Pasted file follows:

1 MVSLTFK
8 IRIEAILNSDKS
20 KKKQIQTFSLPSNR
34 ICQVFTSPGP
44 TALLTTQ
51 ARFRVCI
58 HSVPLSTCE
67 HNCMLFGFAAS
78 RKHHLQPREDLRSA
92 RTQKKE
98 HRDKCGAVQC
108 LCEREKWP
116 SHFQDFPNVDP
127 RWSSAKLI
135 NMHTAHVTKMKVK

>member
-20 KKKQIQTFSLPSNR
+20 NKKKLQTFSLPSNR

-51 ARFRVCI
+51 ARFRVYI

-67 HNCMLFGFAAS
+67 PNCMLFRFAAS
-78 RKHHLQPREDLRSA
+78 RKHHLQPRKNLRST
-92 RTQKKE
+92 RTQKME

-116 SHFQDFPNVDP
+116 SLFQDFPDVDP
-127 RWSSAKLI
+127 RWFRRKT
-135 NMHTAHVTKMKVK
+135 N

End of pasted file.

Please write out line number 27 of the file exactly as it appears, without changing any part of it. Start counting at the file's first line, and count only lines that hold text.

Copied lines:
-116 SHFQDFPNVDP